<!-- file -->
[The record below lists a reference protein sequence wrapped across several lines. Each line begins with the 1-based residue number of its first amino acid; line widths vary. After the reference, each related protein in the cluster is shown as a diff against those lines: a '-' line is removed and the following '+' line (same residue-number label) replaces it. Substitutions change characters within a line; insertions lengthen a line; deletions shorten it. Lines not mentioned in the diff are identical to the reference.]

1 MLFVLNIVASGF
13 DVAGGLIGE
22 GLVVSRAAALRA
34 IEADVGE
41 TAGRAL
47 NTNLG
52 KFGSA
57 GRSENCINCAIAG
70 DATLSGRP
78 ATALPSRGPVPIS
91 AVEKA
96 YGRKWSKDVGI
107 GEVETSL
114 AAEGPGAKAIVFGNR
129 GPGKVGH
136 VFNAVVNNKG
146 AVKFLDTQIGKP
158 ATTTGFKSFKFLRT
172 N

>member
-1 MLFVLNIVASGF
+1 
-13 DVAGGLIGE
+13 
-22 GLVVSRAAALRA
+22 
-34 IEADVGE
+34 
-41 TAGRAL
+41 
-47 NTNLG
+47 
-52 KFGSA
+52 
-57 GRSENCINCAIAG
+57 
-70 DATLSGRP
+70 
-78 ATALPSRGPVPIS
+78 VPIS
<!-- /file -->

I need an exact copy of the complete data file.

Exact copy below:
[The record below lists a reference protein sequence wrapped across several lines. Each line begins with the 1-based residue number of its first amino acid; line widths vary. After the reference, each related protein in the cluster is shown as a diff against those lines: a '-' line is removed and the following '+' line (same residue-number label) replaces it. Substitutions change characters within a line; insertions lengthen a line; deletions shorten it. Lines not mentioned in the diff are identical to the reference.]

1 MLFVLNIVASGF
13 DVAGGLIGE
22 GLVVSRAAALRA
34 IEADVGE
41 TAGRAL
47 NTNLG
52 KFGSA
57 GRSENCINCAIAG
70 DATLSGRP
78 ATALPSRGPVPIS
91 AVEKA
96 YGRKWSKDVGI
107 GEVETSL
114 AAEGPGAKAIVFGNR
129 GPGKVGH
136 VFNAVVNNKG
146 AVKFLDTQIGKP
158 ATTTGFKSFKFLRT
172 N

>member
-1 MLFVLNIVASGF
+1 
-13 DVAGGLIGE
+13 
-22 GLVVSRAAALRA
+22 
-34 IEADVGE
+34 
-41 TAGRAL
+41 
-47 NTNLG
+47 
-52 KFGSA
+52 
-57 GRSENCINCAIAG
+57 
-70 DATLSGRP
+70 
-78 ATALPSRGPVPIS
+78 VPIS